NEW YORK (Fortune) -- Economists have long been predicting commercial real estate could be the next day of reckoning for the financial markets, with a wave of defaults looming as billions of dollars in troubled loans come due in the coming months.
But a little-noticed bill introduced in January could help bring a new source of desperately-needed liquidity to the sector: foreign investment.
Introduced by Joseph Crowley, a six-term Democratic congressman representing parts of New York City's Queens and Bronx boroughs, the Real Estate Revitalization Act of 2010 would eliminate certain taxes that were part of the Foreign Investment Real Estate Property Tax of 1980, or FIRPTA -- which requires foreign investors to pay as much as a 55% tax on capital gains from the sale of U.S. real estate or shares in real estate investment trusts and real estate operating companies.
Repealing the tax, Crowley and the bill's supporters say, would get rid of a major impediment to foreign investment in the sector -- and could open the floodgates to new liquidity at a time when commercial real estate loan defaults pose a serious risk to the nation's fragile economic recovery.
The FIRPTA tax, the bill's supporters say, penalizes foreign investors who want to put cash into U.S. real estate because those same investors don't face such taxes when they buy into other U.S. assets, like Treasury securities, corporate equities or corporate bonds.
If a British citizen buys stock in IBM (IBM, Fortune 500) and sells stock in IBM, for instance, that person is not subject to tax in the U.S. and only pays UK-levied taxes. But if he buys and sells REIT shares, he will pay an additional tax on the sale of those shares.
Foreign investors also don't pay added taxes when they make real estate investments in other foreign markets. "London doesn't have this FIRPTA layer of tax, so comparing a London building to a [Washington] DC building -- it makes the London building more attractive, and that is enough to tilt the needle," says Laine Kenan, Atlanta-based executive director of Arcapita, a Bahrain-based global private equity firm with a large real estate investment portfolio. Currently, only about $3 billion of his firm's $10 billion in real estate exposure is in the U.S. If the tax was lifted, "it would make a difference," Kenan says.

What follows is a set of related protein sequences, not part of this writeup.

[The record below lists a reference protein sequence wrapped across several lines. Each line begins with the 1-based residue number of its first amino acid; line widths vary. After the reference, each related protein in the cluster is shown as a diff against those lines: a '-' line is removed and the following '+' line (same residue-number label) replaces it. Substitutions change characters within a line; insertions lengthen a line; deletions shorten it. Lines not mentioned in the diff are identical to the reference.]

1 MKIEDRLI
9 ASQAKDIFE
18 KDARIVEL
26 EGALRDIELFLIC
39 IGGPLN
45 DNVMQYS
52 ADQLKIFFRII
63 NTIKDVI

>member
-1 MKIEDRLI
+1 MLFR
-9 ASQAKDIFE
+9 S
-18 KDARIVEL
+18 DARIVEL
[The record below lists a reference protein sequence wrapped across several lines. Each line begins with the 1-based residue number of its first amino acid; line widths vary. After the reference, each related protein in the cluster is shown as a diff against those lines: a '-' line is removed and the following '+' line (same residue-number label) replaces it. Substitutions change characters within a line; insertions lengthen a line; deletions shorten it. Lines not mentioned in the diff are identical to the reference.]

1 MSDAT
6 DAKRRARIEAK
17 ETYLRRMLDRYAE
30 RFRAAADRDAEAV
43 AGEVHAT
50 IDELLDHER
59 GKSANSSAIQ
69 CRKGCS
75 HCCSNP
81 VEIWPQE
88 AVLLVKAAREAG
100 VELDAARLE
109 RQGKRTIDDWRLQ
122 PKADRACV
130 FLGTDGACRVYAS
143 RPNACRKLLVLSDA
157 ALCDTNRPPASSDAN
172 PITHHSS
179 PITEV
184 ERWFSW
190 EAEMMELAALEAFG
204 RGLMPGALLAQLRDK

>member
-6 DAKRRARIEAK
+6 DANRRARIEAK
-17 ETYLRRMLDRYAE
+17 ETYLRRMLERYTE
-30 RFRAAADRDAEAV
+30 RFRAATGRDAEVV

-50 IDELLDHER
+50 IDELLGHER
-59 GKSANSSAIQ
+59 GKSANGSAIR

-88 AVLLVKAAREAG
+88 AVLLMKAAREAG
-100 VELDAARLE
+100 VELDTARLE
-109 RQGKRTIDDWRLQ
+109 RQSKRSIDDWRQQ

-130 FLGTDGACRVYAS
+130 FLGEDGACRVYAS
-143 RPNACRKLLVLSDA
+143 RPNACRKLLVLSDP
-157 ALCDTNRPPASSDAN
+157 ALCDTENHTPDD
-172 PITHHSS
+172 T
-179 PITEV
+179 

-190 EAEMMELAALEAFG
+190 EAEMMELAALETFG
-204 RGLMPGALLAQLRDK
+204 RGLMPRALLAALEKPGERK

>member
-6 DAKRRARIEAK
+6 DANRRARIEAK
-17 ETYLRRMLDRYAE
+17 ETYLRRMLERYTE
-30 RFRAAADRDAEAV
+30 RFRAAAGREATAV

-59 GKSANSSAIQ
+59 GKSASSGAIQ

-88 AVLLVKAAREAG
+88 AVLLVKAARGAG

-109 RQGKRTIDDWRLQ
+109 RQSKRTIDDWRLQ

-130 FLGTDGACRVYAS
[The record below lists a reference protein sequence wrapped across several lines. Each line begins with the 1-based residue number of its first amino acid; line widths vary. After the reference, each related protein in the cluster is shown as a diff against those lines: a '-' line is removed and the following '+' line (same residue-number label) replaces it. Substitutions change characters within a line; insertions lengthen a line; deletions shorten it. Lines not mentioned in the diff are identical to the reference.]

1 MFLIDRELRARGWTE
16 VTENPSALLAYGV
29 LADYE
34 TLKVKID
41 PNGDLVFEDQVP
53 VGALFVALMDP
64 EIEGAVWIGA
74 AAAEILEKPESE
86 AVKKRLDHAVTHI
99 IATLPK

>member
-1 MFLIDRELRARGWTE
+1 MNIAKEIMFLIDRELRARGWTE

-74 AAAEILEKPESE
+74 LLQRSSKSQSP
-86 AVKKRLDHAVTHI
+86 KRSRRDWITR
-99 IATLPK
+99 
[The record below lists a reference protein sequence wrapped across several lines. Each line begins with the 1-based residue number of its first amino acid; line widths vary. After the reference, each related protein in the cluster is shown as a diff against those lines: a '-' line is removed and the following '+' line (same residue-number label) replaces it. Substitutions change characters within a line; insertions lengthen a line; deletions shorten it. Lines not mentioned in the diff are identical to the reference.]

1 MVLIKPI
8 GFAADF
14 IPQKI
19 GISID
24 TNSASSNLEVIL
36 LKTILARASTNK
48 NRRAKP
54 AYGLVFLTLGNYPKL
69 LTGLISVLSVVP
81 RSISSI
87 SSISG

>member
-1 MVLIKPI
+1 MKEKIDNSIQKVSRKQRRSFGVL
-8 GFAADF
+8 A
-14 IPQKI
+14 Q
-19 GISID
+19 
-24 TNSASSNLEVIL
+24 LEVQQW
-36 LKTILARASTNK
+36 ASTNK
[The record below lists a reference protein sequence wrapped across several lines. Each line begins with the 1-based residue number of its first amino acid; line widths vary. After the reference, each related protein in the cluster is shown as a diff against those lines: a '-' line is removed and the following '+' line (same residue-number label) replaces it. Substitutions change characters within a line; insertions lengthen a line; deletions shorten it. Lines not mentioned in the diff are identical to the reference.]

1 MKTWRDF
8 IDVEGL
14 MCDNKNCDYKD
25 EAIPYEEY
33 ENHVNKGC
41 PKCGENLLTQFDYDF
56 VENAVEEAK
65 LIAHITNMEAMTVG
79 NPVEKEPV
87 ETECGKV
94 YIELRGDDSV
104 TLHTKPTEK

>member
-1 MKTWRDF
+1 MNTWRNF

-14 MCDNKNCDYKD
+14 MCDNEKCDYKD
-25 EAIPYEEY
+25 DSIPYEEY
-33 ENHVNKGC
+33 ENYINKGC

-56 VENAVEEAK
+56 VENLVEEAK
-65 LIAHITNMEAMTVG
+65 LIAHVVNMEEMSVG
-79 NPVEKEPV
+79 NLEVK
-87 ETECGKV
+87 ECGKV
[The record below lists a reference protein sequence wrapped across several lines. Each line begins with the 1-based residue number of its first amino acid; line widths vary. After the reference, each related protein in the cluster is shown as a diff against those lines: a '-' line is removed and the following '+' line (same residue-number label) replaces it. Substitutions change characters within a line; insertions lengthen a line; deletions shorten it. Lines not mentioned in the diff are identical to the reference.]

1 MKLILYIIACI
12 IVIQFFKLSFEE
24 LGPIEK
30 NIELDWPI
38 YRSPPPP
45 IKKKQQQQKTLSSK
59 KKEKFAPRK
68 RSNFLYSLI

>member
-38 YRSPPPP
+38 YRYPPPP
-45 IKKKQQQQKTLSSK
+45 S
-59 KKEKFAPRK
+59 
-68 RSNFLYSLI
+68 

A recession doesn't help
Investors have become particularly sensitive to the tax in the current environment, where property values, occupancies and rents have fallen, which increases risk and lowers potential returns. "We're talking about bringing in foreign investment to be on equal footing if they invest in real estate versus non real estate," says Jeffrey DeBoer, chief executive of the Real Estate Roundtable, a real estate think tank in Washington.
Industry analysts say there is a pent-up demand from foreign investors looking for opportunistic investments. "There is a tremendous amount of foreign capital out there," says Robert O'Brien, head of the U.S. real estate practice at Deloitte LLP. Removing the tax, he says, would "level the playing field."
Currently, foreign investors make up only about 10% of the acquisitions of U.S. commercial real estate, says Dan Fasulo, managing director of Real Capital Analytics. In the UK, it represents over half of overall capital flows. "Could [removing the tax] double the amount of investment activity in the U.S.?" he says. "Sure."
The chances of its success
Just how likely the bill is to pass is still unclear. There are no vocal opponents, but it hasn't gotten much attention, either, largely due to Congress' preoccupation with the health-care agenda. "Every time we meet with a congressman, they're looking at their watch and saying they've got to go to a health-care meeting," says Arcapita's Kenan who has been a vocal supporter of the bill. The bill's authors are pushing to have it added to more timely legislation, such as the estate tax bill or the bill dealing with the expiring Bush tax cuts, both of which must be passed in 2010.